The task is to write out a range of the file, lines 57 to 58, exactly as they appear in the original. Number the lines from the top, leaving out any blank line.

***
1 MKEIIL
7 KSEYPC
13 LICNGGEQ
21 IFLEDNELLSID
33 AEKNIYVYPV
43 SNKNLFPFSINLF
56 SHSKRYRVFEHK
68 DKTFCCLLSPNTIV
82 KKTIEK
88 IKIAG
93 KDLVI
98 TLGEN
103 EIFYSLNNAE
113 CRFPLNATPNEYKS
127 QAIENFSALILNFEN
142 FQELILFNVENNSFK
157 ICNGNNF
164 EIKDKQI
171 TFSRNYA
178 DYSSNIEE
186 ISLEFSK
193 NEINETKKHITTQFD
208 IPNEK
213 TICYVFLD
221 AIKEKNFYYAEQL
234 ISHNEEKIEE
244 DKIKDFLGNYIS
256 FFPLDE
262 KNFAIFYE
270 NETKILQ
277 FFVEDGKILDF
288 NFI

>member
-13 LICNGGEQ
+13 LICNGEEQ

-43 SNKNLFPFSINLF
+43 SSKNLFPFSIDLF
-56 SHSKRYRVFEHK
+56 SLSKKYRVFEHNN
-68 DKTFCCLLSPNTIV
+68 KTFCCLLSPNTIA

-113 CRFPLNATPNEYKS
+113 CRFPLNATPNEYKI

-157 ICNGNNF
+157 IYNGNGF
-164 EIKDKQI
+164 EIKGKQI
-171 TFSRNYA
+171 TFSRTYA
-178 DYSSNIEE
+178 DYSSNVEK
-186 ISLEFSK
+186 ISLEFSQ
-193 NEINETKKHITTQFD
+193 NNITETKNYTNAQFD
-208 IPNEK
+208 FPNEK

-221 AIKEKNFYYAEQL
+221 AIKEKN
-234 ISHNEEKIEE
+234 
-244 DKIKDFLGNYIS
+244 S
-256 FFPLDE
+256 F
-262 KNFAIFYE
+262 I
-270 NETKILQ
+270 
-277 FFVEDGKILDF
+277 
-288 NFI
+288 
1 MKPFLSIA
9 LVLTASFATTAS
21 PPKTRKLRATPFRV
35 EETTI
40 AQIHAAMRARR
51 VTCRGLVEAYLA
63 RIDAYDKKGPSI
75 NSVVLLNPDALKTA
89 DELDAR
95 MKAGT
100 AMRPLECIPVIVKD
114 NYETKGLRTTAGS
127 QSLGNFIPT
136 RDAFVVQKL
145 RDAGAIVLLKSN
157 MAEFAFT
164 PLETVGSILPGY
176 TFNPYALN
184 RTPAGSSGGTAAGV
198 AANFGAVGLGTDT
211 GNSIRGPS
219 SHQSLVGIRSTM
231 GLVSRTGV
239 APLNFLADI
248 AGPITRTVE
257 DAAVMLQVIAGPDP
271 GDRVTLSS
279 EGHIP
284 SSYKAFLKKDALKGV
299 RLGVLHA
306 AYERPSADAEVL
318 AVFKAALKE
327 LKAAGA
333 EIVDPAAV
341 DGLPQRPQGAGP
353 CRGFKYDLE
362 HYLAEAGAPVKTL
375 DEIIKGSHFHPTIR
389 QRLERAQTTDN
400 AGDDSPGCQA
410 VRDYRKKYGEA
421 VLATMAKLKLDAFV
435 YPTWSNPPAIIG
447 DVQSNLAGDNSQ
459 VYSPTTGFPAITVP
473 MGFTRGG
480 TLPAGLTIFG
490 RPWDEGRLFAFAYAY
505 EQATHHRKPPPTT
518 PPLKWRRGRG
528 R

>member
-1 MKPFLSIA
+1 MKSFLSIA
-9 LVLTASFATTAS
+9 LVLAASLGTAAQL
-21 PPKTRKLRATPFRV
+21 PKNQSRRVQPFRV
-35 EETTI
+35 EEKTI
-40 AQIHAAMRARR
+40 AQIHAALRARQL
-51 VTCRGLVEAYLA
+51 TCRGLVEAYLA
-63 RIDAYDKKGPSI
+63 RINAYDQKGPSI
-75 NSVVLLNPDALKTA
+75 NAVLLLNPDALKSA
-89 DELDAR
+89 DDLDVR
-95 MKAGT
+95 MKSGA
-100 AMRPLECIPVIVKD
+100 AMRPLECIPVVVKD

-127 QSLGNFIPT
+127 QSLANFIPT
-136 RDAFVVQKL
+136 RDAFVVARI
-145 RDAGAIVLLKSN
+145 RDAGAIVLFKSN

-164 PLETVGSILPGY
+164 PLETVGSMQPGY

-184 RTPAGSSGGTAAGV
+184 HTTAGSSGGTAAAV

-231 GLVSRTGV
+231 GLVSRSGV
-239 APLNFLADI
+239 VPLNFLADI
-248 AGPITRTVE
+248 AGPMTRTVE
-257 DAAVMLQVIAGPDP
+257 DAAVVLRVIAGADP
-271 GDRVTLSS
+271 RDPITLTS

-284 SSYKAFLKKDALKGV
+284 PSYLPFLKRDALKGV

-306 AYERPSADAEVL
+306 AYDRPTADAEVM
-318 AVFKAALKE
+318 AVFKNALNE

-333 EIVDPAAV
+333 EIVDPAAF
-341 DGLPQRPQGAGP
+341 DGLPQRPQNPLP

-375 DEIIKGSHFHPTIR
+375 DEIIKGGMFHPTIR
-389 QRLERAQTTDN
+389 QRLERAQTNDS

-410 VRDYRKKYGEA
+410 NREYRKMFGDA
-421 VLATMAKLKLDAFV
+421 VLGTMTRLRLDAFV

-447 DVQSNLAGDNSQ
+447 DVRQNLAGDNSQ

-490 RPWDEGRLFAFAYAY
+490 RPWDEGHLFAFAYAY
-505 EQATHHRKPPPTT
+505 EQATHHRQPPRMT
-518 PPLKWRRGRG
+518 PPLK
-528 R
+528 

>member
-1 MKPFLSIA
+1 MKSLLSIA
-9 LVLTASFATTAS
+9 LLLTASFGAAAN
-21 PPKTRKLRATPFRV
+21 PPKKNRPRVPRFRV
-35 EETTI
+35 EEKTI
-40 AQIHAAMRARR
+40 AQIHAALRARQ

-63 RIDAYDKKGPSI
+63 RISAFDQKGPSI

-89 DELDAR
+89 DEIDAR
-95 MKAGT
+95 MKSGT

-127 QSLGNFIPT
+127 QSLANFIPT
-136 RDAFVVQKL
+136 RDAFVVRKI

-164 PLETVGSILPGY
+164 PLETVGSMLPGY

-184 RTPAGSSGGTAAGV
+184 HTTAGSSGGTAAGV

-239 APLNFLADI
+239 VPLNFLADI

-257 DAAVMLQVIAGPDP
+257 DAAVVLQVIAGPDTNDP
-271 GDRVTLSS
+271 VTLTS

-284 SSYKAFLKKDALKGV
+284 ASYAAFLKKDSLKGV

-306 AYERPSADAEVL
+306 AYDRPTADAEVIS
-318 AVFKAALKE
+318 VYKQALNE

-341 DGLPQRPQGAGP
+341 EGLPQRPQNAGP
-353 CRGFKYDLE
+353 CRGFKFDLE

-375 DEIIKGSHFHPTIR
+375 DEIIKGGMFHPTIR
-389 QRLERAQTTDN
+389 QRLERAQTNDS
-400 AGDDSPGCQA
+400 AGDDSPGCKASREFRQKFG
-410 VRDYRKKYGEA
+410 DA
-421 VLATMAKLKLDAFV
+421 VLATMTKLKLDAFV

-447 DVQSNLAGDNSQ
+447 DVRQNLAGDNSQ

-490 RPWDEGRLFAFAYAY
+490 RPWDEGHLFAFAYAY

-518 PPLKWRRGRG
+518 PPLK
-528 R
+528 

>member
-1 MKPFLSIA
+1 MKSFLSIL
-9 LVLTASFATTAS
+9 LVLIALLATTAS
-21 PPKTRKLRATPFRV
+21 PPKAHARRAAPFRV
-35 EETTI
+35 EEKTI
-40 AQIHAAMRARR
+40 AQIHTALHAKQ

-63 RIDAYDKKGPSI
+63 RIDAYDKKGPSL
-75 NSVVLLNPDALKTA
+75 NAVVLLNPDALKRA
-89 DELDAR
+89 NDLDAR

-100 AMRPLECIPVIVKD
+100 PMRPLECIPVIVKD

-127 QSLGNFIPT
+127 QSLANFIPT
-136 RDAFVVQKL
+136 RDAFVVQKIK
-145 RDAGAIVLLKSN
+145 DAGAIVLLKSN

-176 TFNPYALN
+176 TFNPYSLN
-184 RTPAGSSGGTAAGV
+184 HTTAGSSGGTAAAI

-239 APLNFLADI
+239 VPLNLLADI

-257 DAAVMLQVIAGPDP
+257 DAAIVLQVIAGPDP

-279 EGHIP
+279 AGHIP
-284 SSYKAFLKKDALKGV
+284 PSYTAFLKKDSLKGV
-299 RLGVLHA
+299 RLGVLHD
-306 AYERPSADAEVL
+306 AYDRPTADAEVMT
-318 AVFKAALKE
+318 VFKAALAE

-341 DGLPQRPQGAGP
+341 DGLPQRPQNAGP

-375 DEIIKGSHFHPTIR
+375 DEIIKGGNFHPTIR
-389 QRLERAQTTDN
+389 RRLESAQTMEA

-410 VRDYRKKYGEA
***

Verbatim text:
+208 FPNEK

-221 AIKEKNFYYAEQL